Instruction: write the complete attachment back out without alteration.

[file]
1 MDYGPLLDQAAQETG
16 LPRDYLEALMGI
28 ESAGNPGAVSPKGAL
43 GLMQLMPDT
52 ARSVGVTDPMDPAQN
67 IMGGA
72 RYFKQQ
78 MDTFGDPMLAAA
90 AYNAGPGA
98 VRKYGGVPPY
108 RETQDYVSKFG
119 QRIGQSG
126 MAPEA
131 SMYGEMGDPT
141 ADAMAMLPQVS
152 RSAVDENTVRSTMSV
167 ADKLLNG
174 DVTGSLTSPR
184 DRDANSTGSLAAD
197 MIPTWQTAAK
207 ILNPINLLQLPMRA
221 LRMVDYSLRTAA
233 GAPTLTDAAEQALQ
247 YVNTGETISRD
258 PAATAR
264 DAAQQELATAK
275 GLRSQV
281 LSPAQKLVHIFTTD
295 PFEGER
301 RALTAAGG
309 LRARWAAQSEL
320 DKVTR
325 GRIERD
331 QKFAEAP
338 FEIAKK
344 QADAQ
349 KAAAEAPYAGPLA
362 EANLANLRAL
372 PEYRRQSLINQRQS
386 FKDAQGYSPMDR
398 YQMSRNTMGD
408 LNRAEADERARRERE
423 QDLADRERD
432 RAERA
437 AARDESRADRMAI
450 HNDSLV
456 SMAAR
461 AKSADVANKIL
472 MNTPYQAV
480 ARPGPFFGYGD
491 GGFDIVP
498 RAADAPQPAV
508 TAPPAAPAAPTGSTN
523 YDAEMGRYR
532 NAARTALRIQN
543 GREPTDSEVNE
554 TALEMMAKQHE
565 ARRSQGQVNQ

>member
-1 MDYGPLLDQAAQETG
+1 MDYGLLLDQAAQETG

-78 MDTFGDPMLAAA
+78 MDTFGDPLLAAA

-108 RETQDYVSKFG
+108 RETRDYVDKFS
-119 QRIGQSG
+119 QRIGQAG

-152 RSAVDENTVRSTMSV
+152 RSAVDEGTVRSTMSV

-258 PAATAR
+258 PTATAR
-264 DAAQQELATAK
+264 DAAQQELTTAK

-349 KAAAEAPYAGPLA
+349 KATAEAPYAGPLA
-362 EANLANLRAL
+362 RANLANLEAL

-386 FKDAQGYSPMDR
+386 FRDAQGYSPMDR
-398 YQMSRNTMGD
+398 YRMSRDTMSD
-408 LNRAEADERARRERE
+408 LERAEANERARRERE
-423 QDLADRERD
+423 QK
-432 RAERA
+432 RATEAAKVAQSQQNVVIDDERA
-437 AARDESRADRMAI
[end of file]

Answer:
1 MDYGPLLDQAAQETG
16 LPRDYLEALMGI
28 ESAGNPGAVSPKGAL
43 GLMQLMPDT
52 ARSVGVTDPMDPAQN
67 IMGGA
72 RYFKQQ
78 MDTFGDPMLAAA
90 AYNAGPGA
98 VRKYGGVPPY
108 RETQDYVSKFG
119 QRIGQSG
126 MAPEA
131 SMYGEMGDPT
141 ADAMAMLPQVS
152 RSAVDENTVRSTMSV
167 ADKLLNG
174 DVTGSLTSPR
184 DRDANSTGSLAAD
197 MIPTWQTAAK
207 ILNPINLLQLPMRA
221 LRMVDYSLRTAA
233 GAPTLTDAAEQALQ
247 YVNTGETISRD
258 PAATAR
264 DAAQQELATAK
275 GLRSQV
281 LSPAQKLVHIFTTD
295 PFEGER
301 RALTAAGG
309 LRARWAAQSEL
320 DKVTR
325 GRIERD
331 QKFAEAP
338 FEIAKK
344 QADAQ
349 KAAAEAPYAGPLA
362 EANLANLRAL
372 PEYRRQSLINQRQS
386 FKDAQGYSPMDR
398 YQMSRNTMGD
408 LNRAEADERARRERE
423 QDLADRERD
432 RAERA
437 AARDESRADRMAI
450 HNDSLV
456 SMAAR
461 AKSADVANKIL
472 MNTPYQAV
480 ARPGPFFGYGD
491 GGFDIVP
498 RAADAPQPAV
508 TAPPAAPAAPTGSTN
523 YDAEMGRYR
532 NAARTALRIQN
543 GREPTDSEVNE
554 TALEMMAKQHE
565 ARRSQGQVNQ

>member
-1 MDYGPLLDQAAQETG
+1 MDYGLLLDQAAQETG

-78 MDTFGDPMLAAA
+78 MDTFGDPLLAAA

-108 RETQDYVSKFG
+108 RETRDYVDKFS
-119 QRIGQSG
+119 QRIGQAG

-152 RSAVDENTVRSTMSV
+152 RSAVDEGTVRSTMSV

-258 PAATAR
+258 PTATAR
-264 DAAQQELATAK
+264 DAAQQELTTAK

-349 KAAAEAPYAGPLA
+349 KATAEAPYAGPLA
-362 EANLANLRAL
+362 RANLANLEAL

-386 FKDAQGYSPMDR
+386 FRDAQGYSPMDR
-398 YQMSRNTMGD
+398 YRMSRDTMSD
-408 LNRAEADERARRERE
+408 LERAEANERARRERE
-423 QDLADRERD
+423 QK
-432 RAERA
+432 RATEAAKVAQSQQNVVIDDERA
-437 AARDESRADRMAI